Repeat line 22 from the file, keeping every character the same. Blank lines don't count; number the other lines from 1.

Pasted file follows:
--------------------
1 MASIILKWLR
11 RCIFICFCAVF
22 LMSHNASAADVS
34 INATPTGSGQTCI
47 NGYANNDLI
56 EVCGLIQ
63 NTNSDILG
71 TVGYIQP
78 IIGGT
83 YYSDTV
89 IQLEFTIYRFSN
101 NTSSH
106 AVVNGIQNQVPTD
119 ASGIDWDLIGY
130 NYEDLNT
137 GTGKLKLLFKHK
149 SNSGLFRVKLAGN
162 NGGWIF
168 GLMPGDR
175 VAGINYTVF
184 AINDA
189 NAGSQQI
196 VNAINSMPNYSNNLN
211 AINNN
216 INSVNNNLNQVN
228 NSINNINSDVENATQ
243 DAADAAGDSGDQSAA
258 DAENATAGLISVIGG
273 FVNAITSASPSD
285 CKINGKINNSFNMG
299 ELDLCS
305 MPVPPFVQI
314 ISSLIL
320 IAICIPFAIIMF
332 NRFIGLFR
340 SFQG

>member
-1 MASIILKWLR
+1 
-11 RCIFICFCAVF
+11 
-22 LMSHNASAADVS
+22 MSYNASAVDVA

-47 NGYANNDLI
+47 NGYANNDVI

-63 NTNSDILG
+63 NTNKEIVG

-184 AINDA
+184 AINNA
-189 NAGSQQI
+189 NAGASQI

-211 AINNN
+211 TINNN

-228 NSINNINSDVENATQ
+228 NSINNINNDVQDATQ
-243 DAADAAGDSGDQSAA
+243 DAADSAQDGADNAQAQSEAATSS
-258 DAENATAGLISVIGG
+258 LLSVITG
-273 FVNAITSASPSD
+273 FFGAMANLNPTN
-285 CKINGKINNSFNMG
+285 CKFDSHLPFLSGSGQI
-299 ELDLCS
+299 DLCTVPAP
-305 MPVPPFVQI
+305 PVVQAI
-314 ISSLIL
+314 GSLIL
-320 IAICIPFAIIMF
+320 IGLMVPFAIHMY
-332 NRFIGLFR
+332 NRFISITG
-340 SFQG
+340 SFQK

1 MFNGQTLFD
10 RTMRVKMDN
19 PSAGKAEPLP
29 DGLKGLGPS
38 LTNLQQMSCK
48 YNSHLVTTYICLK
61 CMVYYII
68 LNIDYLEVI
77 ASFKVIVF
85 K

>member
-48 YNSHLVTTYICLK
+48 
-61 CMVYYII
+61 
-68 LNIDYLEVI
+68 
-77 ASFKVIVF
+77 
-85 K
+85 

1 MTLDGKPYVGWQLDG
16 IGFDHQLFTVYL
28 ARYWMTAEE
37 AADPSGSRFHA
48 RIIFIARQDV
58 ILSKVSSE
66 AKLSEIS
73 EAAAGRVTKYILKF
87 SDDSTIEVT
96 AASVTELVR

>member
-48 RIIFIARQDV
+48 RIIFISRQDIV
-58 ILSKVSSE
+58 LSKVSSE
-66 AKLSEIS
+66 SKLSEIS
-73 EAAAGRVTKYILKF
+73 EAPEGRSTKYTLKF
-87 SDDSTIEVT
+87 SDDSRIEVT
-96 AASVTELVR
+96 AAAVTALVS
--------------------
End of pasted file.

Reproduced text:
189 NAGSQQI